Part of it, I think, is that the very things many criticize in this tale are what make it so memorable. Its protagonist, Ralibar Vooz, is "high magistrate of Commoriom and third cousin to King Homquat," who goes forth to hunt subhuman creatures called Voormis
with six-and-twenty of his most valorous retainers in quest of such game as was afforded by the black Eiglophian Mountains. Leaving to lesser sportsmen the great sloths and vampire-bats of the intermediate jungle, as well as the small but noxious dinosuaria, Ralibar Vooz and his followers had pushed rapidly ahead and had covered the distance between the Hyperborean capital and their objective in a day's march.While on his hunting expedition, he inadvertently interrupts "a most promising and important evocation" being cast by a sorcerer known as Ezdagor, who rebukes him as a "lumbering, bawling idiot." The haughty nobleman, of course, will tolerate no such imprecations.
"How now, varlet!" said Ralibar Vooz, astonished and angered by this greeting, of which he understood little save that his presence was unwelcome by the old man. "Who are you that speak so churlishly to a magistrate of Commoriom and a cousin to King Homquat? I advise you to curb such insolence; for, if so I wish, it lies within my power to serve you even as I serve the Voormis. Though methinks," he added, "your pelt is far too filthy and verminous to merit room amid my trophies of the chase."And with those words, Ralibar Vooz is compelled against his will to journey into the depths beneath Mt. Voormithadreth, in the company of Ezdagor's bird familiar, Raphtontis, as a blood-offering to the Old One, Tsathoggua, in punishment for his actions against the sorcerer. But when Ralibar Vooz at last reaches the lair of Tsathoggua, after much trial, the Old Ones says,
"Know that I am the sorcerer Ezdagor," proclaimed the ancient, his voice echoing amid the rocks with dreadful sonority. "By choice I have lived remote from cities and men; nor have the Voormis of the mountain troubled me in my magical seclusion. I care not if you are the magistrate of all swinedom or a cousin to the king of dogs. In retribution for the charm you have shattered, the business you have undone by oafish trespass, I shall put upon you a most dire and calamitous and bitter geas."
"Thanks are due to Ezdagor for this offering. But, since I have fed lately on a well-blooded sacrifice, my hunger is appeased for the present, and I require not the offering. However, it may well be that the others of the Old Ones are athirst and famished. And, since you came here with a geas upon you, it is not fitting that you should go hence without another. So I place you under this geas, to betake yourself downward through the caverns till you reach, after long descent, that bottomless gulf over which the spider-god Atlach-Nacha weaves his eternal webs.As one might guess from the short story's title, Atlach-Nacha has no use for Ralibar Vooz either and in turns places yet another geas on him, sending him to Haon-Dor, who likewise has no use for him ...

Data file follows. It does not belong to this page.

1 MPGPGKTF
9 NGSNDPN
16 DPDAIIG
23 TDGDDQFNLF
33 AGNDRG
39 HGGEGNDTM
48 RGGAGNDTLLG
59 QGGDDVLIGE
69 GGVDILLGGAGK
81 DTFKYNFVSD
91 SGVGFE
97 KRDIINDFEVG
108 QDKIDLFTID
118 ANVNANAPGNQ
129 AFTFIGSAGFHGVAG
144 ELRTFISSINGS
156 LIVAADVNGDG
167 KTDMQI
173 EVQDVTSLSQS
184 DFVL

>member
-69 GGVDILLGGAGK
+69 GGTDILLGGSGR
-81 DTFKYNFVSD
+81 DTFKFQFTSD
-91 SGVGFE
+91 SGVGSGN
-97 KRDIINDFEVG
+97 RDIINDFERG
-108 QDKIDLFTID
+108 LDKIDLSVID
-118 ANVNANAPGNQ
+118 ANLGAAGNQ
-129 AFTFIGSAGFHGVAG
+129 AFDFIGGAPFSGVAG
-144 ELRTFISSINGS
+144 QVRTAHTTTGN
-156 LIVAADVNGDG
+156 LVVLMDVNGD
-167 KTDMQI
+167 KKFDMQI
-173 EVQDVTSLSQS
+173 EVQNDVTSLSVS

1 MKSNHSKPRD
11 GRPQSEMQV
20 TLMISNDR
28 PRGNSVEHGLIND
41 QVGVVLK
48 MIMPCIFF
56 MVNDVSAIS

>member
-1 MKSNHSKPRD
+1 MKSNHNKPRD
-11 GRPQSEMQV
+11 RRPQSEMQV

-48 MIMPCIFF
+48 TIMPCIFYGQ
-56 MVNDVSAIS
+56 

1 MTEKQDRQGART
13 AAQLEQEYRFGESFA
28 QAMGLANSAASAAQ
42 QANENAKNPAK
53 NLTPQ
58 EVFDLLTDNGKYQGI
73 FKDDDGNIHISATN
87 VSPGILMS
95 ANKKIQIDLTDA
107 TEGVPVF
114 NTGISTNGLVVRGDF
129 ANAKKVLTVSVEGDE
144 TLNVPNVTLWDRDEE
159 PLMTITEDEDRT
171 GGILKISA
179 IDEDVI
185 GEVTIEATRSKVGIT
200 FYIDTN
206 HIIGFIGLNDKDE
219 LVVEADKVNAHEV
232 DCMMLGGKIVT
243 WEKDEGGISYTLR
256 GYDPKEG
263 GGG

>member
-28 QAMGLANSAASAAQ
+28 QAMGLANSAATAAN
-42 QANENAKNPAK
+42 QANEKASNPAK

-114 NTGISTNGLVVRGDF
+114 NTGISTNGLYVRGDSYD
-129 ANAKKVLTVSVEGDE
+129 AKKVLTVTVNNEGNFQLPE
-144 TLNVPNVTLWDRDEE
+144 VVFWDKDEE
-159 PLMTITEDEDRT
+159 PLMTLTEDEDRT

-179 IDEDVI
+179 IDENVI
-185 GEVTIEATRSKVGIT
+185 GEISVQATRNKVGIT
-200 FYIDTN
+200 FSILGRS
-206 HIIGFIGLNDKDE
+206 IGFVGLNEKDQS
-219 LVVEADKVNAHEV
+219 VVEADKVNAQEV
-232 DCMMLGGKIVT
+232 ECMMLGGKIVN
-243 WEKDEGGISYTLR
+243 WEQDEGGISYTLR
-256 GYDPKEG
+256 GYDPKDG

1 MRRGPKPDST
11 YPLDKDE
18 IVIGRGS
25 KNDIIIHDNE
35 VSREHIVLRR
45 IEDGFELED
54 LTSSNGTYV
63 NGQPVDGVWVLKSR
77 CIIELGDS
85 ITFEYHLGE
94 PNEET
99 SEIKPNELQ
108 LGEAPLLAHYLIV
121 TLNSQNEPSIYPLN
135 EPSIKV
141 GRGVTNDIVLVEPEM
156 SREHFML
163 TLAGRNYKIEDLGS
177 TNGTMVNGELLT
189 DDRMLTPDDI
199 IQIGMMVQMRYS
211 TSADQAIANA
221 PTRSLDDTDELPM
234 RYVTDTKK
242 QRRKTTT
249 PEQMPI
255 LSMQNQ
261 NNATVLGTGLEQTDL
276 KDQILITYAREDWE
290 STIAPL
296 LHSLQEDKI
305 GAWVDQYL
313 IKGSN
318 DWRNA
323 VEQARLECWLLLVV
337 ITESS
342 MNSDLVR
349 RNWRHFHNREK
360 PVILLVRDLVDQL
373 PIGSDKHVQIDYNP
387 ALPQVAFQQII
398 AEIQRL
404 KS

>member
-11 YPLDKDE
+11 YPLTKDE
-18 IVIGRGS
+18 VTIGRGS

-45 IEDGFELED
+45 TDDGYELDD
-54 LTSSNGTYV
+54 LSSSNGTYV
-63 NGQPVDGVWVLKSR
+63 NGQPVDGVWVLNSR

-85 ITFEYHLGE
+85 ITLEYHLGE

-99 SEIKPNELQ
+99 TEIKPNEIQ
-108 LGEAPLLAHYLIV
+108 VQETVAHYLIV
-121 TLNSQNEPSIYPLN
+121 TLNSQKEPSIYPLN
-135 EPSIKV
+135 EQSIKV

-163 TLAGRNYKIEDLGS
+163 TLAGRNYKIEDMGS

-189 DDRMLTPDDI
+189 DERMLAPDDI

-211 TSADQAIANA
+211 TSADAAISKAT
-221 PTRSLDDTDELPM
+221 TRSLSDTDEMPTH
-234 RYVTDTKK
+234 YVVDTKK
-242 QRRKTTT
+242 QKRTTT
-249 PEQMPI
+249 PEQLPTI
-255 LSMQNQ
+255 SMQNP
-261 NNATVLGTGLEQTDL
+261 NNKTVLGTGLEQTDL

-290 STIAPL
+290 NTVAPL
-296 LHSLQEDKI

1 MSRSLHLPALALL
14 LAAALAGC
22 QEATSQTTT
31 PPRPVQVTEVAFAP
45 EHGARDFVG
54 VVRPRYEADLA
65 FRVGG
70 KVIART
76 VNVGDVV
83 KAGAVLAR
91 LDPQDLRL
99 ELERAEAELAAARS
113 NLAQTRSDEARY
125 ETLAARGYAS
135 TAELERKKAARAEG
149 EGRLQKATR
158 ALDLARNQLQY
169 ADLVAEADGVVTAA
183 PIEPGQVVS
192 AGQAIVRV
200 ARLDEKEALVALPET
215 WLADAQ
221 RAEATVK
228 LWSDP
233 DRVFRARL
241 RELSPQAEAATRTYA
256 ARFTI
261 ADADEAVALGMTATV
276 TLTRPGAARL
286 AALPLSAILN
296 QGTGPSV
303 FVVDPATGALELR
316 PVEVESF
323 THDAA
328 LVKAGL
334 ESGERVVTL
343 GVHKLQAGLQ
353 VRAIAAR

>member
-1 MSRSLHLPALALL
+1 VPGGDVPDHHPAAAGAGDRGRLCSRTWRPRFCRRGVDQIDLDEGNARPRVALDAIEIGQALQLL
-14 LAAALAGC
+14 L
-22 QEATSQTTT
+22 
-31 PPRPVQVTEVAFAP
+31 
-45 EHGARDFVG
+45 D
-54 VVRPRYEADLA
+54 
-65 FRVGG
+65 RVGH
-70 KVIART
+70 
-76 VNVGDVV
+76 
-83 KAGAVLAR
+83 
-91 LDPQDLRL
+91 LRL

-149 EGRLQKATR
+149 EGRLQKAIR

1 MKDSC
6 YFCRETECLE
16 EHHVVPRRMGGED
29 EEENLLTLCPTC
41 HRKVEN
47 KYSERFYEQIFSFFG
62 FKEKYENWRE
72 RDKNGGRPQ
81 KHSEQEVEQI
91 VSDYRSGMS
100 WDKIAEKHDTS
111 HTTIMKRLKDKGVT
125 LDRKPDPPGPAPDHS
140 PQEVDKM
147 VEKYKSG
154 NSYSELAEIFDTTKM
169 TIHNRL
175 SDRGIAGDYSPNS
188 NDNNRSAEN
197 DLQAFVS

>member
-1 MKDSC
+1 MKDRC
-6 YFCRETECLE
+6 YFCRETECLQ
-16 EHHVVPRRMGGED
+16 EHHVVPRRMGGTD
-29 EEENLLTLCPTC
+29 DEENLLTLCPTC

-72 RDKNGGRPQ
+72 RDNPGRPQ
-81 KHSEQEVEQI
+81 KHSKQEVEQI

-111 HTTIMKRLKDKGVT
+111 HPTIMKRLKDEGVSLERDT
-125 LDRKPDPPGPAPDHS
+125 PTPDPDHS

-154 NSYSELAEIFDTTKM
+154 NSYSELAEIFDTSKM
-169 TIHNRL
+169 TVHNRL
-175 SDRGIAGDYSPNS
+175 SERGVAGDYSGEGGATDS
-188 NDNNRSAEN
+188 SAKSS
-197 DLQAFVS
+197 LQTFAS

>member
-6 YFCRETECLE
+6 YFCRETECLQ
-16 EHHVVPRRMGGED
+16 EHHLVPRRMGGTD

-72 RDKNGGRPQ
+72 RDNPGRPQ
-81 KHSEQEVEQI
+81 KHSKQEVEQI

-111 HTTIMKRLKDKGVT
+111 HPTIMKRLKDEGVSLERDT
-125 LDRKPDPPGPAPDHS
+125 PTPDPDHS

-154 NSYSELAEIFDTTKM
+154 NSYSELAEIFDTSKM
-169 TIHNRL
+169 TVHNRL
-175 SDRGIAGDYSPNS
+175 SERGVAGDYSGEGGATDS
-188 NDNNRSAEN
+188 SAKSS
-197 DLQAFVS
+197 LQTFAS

"The Seven Geases" comes across a tragicomic travelog of the non-human horrors and wonders that exist beneath the Eoglophian Mountains, in which humanity, as represented by Ralibar Vooz, is merely an afterthought, a mere distraction rather than the prime mover of all that transpires. In this respect, there's a clear affinity with H.P. Lovecraft's otherworldly creations, who likewise take little notice of Man. Of course, Smith's treatment of these entities is quite different, seeming at once more and less intelligible than HPL's presentation. For example, Smith's creations employ the same cultured, if often circuitous, language as the Rabelaisian human beings that populate Hyperborea in great quantities, even if their motivations are every bit as alien as those in Lovecraft.
For gamers, "The Seven Geases" is filled with creatures and gods to inspire and delight. It's little wonder that so many of the entries in Call of Cthulhu's bestiary are drawn from this story. Indeed, it was in that venerable RPG that I first came across references to "The Seven Geases" and sought it out. I assumed that any story that included so many different -- and bizarre -- beings had to be well worth my time to read. And so it is. At the same time, it's an easy story to dislike, especially given that its ending is "the written equivalent of a rim-shot punctuating a stand-up comedian’s bad joke."
And yet I'd argue that this is a serious work rather than a (purely) comedic one; its humor is of a black sort and intended to highlight the insignificance of humanity in the cosmic scheme rather than to mitigate it. In this respect, "The Seven Geases" is one of the more genuinely "Lovecraftian" stories Smith ever wrote, even if it doesn't seem so on one's first read-through. It's certainly not one Lovecraft himself could ever have written, given the whimsy that punctuates its black humor and eldritch horrors. Perhaps for that very reason it's one of Smith's best efforts and an excellent exemplar of his own unique approach to the cosmicism for which Lovecraft is better known.
Oh yes: it's pronounced, roughly, "gesh" -- easily one of the most often mispronounced words among lovers of fantasy.